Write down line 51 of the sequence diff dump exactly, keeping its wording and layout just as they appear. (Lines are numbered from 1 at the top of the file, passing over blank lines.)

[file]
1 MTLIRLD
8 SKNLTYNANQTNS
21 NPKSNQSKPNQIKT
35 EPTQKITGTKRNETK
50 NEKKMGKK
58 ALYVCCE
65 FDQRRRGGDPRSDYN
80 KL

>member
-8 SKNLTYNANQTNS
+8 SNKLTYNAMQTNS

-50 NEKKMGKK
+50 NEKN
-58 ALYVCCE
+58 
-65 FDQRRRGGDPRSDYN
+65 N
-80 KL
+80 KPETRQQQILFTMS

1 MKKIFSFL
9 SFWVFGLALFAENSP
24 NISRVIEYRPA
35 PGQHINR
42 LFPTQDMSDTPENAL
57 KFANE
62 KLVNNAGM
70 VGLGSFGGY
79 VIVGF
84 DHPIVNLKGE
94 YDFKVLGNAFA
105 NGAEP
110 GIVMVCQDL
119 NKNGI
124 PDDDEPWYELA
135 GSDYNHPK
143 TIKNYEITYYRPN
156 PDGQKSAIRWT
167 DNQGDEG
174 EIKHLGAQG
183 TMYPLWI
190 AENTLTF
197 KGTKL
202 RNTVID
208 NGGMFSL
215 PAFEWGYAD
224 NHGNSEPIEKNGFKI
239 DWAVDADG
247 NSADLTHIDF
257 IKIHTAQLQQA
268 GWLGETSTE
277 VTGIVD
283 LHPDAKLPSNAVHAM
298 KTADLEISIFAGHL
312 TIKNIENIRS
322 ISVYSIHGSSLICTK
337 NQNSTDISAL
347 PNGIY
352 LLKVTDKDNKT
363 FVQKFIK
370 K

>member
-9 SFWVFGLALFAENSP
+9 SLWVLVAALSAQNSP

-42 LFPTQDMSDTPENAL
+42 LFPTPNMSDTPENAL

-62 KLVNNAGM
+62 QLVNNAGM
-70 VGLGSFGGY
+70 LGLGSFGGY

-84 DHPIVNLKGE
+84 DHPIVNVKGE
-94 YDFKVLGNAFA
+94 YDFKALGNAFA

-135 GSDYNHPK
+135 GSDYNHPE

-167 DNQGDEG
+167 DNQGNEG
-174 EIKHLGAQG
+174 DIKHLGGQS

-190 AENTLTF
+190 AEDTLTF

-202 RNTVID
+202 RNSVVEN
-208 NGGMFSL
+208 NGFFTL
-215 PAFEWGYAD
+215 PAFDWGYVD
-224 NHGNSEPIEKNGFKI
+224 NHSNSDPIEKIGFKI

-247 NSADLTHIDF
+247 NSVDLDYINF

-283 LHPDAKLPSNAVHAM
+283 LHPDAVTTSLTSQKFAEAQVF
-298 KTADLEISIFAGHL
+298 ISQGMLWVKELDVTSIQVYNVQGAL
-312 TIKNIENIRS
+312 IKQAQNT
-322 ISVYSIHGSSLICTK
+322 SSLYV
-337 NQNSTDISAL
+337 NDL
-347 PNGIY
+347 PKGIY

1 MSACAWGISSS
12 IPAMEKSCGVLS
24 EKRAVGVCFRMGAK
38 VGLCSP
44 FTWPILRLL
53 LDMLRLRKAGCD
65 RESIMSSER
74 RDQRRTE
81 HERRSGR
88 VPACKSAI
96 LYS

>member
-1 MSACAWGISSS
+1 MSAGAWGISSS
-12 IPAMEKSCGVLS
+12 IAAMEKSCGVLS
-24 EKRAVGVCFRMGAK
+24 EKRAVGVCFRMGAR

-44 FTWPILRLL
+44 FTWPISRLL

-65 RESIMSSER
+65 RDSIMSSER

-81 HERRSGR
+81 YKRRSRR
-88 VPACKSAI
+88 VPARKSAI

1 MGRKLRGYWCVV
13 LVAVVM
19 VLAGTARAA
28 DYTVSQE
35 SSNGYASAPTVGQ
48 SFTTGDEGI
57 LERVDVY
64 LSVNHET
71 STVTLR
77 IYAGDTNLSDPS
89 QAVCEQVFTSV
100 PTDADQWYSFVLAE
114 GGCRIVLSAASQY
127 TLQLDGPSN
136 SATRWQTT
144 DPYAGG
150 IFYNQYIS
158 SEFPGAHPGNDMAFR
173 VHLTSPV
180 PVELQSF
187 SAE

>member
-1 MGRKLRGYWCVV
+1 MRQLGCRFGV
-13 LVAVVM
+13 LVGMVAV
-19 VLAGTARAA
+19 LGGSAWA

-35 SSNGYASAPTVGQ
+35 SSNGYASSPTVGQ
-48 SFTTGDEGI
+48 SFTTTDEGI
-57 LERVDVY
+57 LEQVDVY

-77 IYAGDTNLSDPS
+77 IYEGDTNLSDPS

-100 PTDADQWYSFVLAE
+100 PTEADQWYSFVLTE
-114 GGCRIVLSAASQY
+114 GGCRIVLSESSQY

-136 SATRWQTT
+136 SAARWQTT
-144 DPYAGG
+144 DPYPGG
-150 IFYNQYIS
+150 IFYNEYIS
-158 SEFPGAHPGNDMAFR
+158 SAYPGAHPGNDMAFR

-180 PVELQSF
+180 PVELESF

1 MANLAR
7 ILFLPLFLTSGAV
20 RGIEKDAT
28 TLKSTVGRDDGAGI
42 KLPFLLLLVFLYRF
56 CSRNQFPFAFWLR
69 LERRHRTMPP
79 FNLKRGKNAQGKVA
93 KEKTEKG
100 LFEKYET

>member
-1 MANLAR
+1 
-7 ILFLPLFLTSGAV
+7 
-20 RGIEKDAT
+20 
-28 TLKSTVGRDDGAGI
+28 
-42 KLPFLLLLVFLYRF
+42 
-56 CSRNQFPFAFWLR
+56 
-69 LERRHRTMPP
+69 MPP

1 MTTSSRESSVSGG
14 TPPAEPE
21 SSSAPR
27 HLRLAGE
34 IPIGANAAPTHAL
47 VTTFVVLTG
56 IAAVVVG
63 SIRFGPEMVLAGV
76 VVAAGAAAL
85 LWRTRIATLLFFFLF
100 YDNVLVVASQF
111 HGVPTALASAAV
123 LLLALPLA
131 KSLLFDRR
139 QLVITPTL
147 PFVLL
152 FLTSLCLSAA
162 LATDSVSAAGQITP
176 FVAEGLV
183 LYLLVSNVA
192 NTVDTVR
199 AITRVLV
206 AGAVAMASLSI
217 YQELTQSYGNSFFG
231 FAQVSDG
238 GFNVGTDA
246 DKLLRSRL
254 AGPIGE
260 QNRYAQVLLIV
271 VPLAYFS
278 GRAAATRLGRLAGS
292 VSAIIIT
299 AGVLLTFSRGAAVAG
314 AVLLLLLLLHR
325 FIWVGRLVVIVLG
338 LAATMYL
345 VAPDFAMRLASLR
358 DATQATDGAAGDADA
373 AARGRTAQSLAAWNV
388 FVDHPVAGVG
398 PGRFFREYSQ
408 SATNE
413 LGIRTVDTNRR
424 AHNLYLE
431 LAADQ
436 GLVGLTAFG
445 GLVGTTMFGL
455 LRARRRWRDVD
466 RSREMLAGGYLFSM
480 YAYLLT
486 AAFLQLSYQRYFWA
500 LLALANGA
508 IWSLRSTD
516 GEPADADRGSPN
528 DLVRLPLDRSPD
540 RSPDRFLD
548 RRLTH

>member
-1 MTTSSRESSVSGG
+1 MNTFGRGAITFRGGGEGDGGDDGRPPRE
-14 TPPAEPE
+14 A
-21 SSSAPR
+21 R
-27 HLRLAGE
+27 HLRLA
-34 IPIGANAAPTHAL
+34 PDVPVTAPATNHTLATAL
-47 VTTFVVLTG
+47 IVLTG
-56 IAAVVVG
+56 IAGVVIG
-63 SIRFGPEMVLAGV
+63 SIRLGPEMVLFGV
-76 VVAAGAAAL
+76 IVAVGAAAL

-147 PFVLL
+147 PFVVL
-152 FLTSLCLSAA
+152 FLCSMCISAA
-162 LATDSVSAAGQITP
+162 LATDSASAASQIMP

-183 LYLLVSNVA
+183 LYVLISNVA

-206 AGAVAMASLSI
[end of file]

277 VTGIVD